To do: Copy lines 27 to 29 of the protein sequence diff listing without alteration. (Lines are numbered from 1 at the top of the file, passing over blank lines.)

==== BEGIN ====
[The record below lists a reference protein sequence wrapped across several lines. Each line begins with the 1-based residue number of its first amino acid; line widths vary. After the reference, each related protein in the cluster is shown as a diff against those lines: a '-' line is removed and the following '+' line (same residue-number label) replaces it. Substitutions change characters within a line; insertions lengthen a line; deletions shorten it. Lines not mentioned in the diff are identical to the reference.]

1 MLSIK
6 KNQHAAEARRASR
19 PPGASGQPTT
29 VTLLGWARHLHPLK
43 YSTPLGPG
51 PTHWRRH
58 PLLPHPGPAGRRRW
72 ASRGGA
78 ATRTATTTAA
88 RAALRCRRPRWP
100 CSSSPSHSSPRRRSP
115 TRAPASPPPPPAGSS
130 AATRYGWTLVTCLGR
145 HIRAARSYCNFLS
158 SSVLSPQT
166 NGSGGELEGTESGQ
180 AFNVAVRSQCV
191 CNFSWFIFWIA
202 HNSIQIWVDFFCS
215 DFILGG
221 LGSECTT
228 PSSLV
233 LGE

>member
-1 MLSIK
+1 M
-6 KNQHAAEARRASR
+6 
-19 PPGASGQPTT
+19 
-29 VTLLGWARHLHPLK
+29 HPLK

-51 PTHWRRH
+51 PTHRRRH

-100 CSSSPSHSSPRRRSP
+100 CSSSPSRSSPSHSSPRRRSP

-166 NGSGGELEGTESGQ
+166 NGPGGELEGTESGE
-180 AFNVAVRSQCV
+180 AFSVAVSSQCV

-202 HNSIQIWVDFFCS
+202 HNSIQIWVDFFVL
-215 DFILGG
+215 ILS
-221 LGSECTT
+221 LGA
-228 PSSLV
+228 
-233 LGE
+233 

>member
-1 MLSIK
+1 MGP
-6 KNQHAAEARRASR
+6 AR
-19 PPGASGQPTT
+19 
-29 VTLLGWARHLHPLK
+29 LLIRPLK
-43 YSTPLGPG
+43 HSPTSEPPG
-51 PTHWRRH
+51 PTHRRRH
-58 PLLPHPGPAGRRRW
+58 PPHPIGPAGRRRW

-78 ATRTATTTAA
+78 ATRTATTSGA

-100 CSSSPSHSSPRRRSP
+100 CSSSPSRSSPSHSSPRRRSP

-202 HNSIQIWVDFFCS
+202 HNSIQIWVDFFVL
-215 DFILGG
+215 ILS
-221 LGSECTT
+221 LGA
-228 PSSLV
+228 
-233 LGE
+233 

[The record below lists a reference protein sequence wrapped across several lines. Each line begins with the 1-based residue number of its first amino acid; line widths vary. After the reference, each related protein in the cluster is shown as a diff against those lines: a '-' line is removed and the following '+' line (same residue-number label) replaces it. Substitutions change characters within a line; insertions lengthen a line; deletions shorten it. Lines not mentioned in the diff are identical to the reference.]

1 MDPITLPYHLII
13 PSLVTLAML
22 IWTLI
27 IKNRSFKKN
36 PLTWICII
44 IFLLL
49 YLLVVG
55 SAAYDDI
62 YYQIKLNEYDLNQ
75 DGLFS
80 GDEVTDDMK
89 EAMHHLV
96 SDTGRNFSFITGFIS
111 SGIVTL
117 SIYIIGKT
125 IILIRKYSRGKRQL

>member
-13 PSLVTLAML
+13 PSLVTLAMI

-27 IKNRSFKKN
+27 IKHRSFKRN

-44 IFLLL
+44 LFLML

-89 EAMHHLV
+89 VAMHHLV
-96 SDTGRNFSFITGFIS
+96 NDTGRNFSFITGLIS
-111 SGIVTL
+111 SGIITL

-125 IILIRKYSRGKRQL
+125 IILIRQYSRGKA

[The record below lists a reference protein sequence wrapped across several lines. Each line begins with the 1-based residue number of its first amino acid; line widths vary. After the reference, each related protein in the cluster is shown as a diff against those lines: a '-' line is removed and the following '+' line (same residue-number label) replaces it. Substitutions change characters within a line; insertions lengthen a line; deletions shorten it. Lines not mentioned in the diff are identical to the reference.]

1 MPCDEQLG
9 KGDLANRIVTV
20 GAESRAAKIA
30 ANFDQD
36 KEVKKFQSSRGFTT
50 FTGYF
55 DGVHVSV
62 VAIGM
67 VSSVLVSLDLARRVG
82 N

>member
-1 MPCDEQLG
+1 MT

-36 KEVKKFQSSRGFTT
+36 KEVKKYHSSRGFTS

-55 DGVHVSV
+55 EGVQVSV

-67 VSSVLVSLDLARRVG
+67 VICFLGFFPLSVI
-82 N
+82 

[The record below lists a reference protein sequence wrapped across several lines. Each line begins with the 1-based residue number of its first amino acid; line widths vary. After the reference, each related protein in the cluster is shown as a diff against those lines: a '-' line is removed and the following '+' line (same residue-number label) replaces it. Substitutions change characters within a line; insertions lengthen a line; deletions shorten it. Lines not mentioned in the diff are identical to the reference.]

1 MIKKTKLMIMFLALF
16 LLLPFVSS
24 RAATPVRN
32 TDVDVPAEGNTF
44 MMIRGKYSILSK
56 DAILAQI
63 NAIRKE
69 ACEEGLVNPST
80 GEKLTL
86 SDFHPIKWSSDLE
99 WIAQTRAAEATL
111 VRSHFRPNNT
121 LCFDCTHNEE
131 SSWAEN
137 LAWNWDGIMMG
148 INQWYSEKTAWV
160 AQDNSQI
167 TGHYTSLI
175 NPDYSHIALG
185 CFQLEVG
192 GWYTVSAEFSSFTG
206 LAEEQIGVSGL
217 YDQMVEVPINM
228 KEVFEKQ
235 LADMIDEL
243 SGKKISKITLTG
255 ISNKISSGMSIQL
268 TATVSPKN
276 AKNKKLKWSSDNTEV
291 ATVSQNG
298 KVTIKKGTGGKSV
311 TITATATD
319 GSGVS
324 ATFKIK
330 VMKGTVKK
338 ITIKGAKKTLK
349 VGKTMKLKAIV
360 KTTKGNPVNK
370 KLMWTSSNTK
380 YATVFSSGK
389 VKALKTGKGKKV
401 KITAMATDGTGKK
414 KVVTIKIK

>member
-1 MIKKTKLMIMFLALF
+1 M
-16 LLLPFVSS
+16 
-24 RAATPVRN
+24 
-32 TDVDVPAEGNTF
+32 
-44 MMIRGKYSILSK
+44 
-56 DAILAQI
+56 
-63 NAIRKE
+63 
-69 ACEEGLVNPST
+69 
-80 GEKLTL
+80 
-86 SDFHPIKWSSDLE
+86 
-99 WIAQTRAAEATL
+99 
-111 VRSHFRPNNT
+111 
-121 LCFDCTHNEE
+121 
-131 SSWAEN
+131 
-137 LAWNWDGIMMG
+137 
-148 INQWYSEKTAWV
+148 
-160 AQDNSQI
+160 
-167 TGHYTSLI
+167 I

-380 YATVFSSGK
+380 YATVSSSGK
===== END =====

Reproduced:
+1 M
-6 KNQHAAEARRASR
+6 